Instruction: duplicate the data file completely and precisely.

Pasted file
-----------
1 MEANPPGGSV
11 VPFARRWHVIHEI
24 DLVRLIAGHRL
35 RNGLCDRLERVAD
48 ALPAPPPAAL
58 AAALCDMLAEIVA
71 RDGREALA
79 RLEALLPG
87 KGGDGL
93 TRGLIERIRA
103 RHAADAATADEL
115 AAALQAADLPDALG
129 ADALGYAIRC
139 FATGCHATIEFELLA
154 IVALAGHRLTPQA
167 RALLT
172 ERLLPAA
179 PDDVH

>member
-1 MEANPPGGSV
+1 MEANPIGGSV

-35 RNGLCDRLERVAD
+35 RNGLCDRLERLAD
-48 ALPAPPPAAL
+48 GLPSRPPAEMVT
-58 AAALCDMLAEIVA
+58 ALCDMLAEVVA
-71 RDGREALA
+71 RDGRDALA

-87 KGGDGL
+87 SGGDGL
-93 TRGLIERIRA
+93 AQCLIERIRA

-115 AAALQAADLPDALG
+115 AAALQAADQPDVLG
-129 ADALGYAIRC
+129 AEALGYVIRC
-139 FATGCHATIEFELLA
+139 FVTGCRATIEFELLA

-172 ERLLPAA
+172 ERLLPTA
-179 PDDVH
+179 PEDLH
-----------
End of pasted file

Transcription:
1 MEANPPGGSV
11 VPFARRWHVIHEI
24 DLVRLIAGHRL
35 RNGLCDRLERVAD
48 ALPAPPPAAL
58 AAALCDMLAEIVA
71 RDGREALA
79 RLEALLPG
87 KGGDGL
93 TRGLIERIRA
103 RHAADAATADEL
115 AAALQAADLPDALG
129 ADALGYAIRC
139 FATGCHATIEFELLA
154 IVALAGHRLTPQA
167 RALLT
172 ERLLPAA
179 PDDVH

>member
-1 MEANPPGGSV
+1 MEANPIGGSV

-35 RNGLCDRLERVAD
+35 RNGLCDRLERLAD
-48 ALPAPPPAAL
+48 GLPSRPPAEMVT
-58 AAALCDMLAEIVA
+58 ALCDMLAEVVA
-71 RDGREALA
+71 RDGRDALA

-87 KGGDGL
+87 SGGDGL
-93 TRGLIERIRA
+93 AQCLIERIRA

-115 AAALQAADLPDALG
+115 AAALQAADQPDVLG
-129 ADALGYAIRC
+129 AEALGYVIRC
-139 FATGCHATIEFELLA
+139 FVTGCRATIEFELLA

-172 ERLLPAA
+172 ERLLPTA
-179 PDDVH
+179 PEDLH